Today we're talking about website privacy policies and why it is required that you have them. We are also covering what website privacy policies do to protect you, how you can create them, and how you can place your policy on your website so that your website and your business is protected and professional.
Firstly, you're going to have to provide some identification and contact information for you as a business, so that when you tell people their rights to monitor and restrict what information you hold from them, they have someone to contact. And, if they have a complaint that you're misusing their information, or if they no longer want you to have their information, they need to be able to get in touch with you and make that complaint or request.
Then, you have to tell them why you're collecting their information. Most of the time you're collecting information to tailor offers and services based on their interests, according to their activities on your site. For example, if I went to somebody's website and wanted to learn more about how to swing a baseball bat, I would most likely be clicking on the blogs or the videos about how to swing a baseball bat. They would then know that I'm into baseball and perhaps not soccer. So, if I give them my email address, they're not going to send me a bunch of stuff about Real Madrid and Barcelona. They're going to send me baseball-related things-- maybe Yankees and Red Sox kind of stuff. This is helpful to both the business owner and the consumer. Just keep in mind that you do have to let people who come to your website know if you're going to share their information and for what purposes.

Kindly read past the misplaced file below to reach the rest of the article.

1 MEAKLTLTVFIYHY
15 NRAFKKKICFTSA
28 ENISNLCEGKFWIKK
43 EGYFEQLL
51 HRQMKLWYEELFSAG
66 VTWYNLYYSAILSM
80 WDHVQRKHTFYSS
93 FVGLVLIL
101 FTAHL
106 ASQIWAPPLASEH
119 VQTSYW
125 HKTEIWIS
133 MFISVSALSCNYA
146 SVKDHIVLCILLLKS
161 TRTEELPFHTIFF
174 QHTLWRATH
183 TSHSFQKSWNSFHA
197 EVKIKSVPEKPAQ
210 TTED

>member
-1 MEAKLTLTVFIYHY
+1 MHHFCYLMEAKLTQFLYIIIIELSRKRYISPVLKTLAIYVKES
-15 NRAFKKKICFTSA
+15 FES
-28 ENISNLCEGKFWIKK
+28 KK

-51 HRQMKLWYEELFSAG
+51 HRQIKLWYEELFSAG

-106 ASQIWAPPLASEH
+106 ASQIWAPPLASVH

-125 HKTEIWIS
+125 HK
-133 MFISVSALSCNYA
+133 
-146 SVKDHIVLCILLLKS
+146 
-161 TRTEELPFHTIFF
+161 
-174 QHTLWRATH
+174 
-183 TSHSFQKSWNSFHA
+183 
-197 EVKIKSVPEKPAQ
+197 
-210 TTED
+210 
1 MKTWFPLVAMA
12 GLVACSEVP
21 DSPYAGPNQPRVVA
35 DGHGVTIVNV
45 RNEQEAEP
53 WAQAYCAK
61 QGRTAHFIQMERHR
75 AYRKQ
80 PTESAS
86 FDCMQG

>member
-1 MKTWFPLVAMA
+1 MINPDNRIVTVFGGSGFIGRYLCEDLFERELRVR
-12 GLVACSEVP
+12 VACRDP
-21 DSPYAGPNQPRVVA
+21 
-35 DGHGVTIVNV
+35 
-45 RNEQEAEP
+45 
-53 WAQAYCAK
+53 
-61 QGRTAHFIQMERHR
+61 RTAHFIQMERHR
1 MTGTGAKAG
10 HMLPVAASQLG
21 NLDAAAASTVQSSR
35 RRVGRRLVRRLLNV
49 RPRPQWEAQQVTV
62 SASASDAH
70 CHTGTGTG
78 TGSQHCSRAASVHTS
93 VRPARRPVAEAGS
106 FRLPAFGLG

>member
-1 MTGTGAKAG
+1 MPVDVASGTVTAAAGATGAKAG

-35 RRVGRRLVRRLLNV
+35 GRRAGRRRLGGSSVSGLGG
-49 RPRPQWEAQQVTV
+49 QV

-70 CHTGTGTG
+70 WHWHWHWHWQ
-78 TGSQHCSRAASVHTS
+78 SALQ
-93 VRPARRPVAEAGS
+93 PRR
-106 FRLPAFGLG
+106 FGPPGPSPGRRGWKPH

Finally, you also have to tell them who you're sharing information with. Most people who have lead magnets and perhaps give out a freebie such as a PDF or something, then collect email addresses and are at least sharing that information with their email service provider. This could be ConvertKit (what I use), MailChimp, ActiveCampaign, Kajabi, or anyone else who is a third party. You don't have to list every company that you're sharing information with, just classes of companies. So, you can generally state, "email service providers," or "advertising accounts at Facebook and Google" -- that sort of thing. And again, beyond that, it's purely good business practice to let people know what you're doing with the information, especially as we are all discovering that information is now more valuable than we realized in the past.
We have legal document templates at Functional Lawyer. These templates have been written and reviewed by a team of attorneys and are now available for you to use in your business. These fully customizable documents are provided in MS Word format and come with an accompanying video tutorial explaining how to adapt them for your own use.
Scott Rattigan is an attorney, co-founder of a thriving functional medicine membership practice, and the founder of Functional Lawyer. He is an award-winning writer and speaker who is dedicated to helping functional and integrative medicine doctors succeed in building their dream practice.
Want to talk to an attorney to answer your specific questions?